In short this post says: “Yes, I use Facebook, but please don't post photos of my kids, or of the inside of my house on Facebook, WhatsApp, or Instagram.”
A Facebook position is important, it helps us think about when and where it might be appropriate to use Facebook - weather as an individual, a business, or a large corporation. A Facebook position is going to be unique to every individual. In this post I will discuss it in three aspects. I run a small business, I run a personal blog, and I have kids (well an 11 month old daughter). In general, Facebook's terms of service is of some help to Facebook users in understanding some of Facebook's positions on what it wants to do with the data metadata and relationships between data that it gathers from its users.
I'm a big believer in personal privacy. Part of personal privacy I think is controlling for the connections between data points (the relationships between associated data), and also controlling for metadata.
In contrast to personal privacy and self revelation of personal data, Social privacy is a lot more difficult to control for, because other people make revelations about you that you may or may not appreciate. These revelations may be new data points or they may be new relationships between existing data points. For instance, in the Facebook world, a new data point might be a photo and a new relationship might be tagging someone in that photo and making that tag connect to that person’s profile.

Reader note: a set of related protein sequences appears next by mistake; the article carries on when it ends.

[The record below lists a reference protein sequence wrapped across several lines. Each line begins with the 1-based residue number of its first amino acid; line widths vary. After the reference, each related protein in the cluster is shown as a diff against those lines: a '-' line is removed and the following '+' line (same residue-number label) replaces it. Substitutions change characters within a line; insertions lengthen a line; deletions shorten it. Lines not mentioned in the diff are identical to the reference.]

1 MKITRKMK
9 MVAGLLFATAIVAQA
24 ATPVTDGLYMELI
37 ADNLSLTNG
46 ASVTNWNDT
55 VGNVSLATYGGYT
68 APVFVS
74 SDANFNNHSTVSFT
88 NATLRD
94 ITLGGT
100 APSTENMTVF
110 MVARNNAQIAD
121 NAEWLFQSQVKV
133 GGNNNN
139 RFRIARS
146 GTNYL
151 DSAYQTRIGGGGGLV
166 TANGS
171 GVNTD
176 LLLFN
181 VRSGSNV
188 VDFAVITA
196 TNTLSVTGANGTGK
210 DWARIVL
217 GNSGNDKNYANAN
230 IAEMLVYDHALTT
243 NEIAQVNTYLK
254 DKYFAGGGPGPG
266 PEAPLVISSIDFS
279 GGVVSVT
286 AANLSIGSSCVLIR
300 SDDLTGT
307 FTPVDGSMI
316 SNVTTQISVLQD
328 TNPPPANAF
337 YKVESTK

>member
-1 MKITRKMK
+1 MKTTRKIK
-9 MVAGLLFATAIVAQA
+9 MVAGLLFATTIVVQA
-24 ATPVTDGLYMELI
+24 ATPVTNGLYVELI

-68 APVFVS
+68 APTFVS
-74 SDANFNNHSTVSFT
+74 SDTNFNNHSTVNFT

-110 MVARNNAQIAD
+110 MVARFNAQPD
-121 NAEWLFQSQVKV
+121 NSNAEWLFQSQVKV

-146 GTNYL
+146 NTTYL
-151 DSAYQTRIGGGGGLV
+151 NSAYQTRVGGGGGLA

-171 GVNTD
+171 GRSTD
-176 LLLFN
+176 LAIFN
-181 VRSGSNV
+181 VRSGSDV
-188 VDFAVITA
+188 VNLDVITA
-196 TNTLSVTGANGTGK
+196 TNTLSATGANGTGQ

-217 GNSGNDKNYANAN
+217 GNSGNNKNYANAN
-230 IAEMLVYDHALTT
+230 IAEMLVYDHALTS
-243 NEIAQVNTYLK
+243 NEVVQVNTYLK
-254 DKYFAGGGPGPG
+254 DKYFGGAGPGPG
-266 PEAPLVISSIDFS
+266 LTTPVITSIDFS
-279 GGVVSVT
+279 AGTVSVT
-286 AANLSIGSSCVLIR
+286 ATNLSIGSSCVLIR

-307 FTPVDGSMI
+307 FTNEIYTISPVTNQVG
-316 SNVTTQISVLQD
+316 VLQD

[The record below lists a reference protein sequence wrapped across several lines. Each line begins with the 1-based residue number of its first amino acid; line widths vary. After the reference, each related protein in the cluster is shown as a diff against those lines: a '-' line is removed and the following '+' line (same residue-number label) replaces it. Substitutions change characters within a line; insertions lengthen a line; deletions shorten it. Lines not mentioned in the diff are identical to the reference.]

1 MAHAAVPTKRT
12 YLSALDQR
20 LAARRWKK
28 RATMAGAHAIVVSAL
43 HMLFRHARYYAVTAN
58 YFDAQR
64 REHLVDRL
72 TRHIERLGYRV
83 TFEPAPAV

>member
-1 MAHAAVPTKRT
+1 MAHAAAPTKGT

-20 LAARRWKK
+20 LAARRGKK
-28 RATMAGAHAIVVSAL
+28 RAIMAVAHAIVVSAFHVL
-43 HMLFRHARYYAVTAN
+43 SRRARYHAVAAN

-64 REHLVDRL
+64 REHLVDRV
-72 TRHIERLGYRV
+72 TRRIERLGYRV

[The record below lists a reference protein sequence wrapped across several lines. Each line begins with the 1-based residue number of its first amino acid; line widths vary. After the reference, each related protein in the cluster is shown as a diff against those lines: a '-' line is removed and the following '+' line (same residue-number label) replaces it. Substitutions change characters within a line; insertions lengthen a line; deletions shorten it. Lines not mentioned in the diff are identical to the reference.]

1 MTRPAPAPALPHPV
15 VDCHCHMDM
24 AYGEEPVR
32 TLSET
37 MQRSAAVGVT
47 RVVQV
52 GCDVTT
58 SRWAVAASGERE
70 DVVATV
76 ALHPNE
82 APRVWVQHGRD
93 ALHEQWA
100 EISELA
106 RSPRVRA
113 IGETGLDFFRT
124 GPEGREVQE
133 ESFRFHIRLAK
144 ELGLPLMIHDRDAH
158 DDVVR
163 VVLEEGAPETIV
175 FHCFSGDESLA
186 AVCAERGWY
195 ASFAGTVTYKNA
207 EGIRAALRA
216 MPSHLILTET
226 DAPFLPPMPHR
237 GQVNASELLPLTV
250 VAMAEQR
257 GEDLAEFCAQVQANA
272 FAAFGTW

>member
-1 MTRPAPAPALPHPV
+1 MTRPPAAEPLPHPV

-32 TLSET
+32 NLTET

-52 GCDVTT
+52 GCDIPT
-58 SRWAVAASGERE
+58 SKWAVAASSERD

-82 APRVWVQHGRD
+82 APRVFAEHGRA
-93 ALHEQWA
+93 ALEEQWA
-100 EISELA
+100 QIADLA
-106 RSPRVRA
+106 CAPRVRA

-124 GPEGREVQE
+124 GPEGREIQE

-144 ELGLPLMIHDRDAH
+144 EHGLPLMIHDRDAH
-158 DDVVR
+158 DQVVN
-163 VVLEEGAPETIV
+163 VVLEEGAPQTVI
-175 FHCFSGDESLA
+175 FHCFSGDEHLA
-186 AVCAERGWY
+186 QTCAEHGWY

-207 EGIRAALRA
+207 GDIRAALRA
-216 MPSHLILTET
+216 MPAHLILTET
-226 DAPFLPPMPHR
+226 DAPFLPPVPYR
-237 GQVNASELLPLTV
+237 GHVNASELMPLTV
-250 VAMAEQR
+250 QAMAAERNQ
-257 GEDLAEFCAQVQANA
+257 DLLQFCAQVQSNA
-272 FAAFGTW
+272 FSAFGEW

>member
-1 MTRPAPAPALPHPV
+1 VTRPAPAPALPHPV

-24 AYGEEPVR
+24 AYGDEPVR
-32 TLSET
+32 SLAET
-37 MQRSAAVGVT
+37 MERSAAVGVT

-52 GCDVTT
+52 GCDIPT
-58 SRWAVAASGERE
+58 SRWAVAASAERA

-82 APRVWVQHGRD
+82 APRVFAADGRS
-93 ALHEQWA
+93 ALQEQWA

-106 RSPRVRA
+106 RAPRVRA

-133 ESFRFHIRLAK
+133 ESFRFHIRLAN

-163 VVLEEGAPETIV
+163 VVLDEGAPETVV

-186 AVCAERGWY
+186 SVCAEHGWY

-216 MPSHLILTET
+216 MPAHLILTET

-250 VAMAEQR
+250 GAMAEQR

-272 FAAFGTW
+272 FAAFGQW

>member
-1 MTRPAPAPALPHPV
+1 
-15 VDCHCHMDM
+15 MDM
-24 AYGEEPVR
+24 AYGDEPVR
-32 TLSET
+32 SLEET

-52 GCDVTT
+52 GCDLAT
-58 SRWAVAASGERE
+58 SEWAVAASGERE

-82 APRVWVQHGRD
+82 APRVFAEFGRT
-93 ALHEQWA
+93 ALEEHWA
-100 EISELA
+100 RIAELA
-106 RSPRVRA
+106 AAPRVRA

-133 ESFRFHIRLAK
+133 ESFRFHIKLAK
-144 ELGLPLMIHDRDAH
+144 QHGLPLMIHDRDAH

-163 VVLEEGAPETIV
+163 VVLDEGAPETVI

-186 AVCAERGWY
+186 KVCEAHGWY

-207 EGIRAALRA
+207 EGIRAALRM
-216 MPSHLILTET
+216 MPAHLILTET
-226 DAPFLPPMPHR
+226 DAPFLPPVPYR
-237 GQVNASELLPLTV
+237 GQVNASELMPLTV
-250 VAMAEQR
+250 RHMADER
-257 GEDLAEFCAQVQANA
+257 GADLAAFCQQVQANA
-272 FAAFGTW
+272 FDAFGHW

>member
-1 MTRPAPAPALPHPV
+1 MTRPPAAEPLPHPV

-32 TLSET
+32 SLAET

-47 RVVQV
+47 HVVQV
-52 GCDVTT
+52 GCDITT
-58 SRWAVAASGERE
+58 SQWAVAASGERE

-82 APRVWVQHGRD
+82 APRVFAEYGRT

One of Facebook's goals is to make it conducive and easy for people to share information about the other people that they know. So Facebook is engineered and designed to help create accurate metadata and relationships between data points among users.
Truth is though even though I am a big personal privacy advocate, I do like to share information with others, but I like to do so on my own terms. That is why when Facebook pushed out a new version of their iOS app which required users to let Facebook to have unlimited access to your phone's microphone, I deleted the app and disabled functionality from Facebook to my phone.
Because I am a long-time Facebook user I have a quite a network of personal and professional contacts from various time depths of my life on Facebook. It is to my advantage to leverage these contacts in the various personal and business dealings I have. That's why Becky and I use a business oriented Facebook page for updates about our work in Nigeria. I also connect Facebook with various blog post of mine from my independently run WordPress site. This allows me to connect with new and existing audiences via Facebook.